Friday, 8 August 2008

The Professor Diet Part Two: Healthy Junk Food

The Series:
The Professor Diet - Eat as much Junk as you like
The Professor Diet Part Two: Healthy Junk Food
The Professor Diet Part Three: No Shortcuts any Time Soon!

Imagine this: you eat a piece of chocolate cake. It looks like chocolate cake, tastes like chocolate cake and has the texture of chocolate cake. Yet when you have finished eating it, you are not left with that wired, sugar-loaded feeling, and more to the point, do not experience the sugar low 30 minutes later.

The reason these expected feelings did not transpire is that it was not chocolate cake – at least not as we currently understand it. For reasons I will come onto, what you have just eaten was nutritionally equivalent to a steak of grass-fed beef, servings of carrot, broccoli and zucchini, and a handful of wild-growing berries and nuts.

What led me to consider this scenario was this article about research being conducted into the mechanisms governing our sense of taste. Whilst I have no specific knowledge in the area, it seems likely that there are billions of research dollars being pumped into this sort of thing, given the potential for commercial applications.

In The Professor Diet Part 1, I decry the fact that we are taught by the news flowing out of research labs to look to science for answers to problems that a healthy diet would solve. Yet when I follow this research to its logical conclusion – the scenario I describe above – I find myself wondering whether things are as clear-cut.

What I mean is this: if at some point, scientists are genuinely able to create the cake described above, and if it genuinely has precisely the same impact on our bodies as the steak, vegetables, berries and nuts, would any of us still want to eat healthy food? Would the doctrine of self-discipline that is so important to me and many others lose all its meaning? If we could choose what we thought we were eating but ensure that what our bodies were getting was, let’s say, a hunter gatherer diet, then getting the right nutrition would be too easy.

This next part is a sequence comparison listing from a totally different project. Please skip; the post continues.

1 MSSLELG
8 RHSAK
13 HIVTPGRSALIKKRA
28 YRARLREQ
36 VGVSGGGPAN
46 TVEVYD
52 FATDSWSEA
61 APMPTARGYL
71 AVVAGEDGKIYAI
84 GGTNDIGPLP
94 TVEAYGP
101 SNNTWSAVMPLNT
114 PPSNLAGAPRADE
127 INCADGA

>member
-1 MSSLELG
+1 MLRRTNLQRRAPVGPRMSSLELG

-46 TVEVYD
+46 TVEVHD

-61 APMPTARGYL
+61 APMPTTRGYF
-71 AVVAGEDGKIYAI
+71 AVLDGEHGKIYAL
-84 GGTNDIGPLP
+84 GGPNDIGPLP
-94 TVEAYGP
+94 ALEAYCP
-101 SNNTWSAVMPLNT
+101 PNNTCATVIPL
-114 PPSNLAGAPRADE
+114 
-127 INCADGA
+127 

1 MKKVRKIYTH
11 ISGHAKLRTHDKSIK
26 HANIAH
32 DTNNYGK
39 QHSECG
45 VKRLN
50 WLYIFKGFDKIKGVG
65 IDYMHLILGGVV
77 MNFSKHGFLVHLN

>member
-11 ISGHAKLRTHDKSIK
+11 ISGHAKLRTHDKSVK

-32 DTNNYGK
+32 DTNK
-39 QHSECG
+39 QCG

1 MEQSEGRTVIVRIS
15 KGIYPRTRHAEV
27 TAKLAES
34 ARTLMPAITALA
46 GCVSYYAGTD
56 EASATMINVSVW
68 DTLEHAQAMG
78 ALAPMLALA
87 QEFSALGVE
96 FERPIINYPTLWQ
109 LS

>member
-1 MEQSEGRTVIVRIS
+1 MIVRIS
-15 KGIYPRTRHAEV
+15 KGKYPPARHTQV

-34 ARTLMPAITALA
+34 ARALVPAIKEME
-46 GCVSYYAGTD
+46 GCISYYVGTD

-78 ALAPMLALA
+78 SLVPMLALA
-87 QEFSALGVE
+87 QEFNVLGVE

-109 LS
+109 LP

“Can I get a slice of chocolate cake?”

“Sure - Paleo, Zone, Atkins or regular, sir?”

How might the scientists achieve this? What follows is educated speculation. I stress again that I have no specific knowledge in the area – if any of you have such expertise, please comment. Also, for the purposes simplifying the discussion I talk about food as if it were made up of a homogenous mass of the same molecule.

One possibility, and the one we are most familiar with today, is trying to find molecules that taste like one thing but are in fact another – just as we have done with artificial sweeteners. Yet the problems with this approach became evident soon after well-intentioned but deeply misguided regulatory bodies allowed them to be included in our foods.

Until now we have been less interested in what a molecule does once it has passed the taste test. Imposter molecules like Aspartame have successfully made things taste sweet, but then had other, undesirable effects. Finding a molecule that tastes like one thing but digests like another strikes me as an approach doomed to failure. After all, our bodies are used to dealing with molecules that occur naturally in food – so unless the molecule that is digesting really is the naturally occurring one, we are back in the Aspartame situation where there are potential side effects.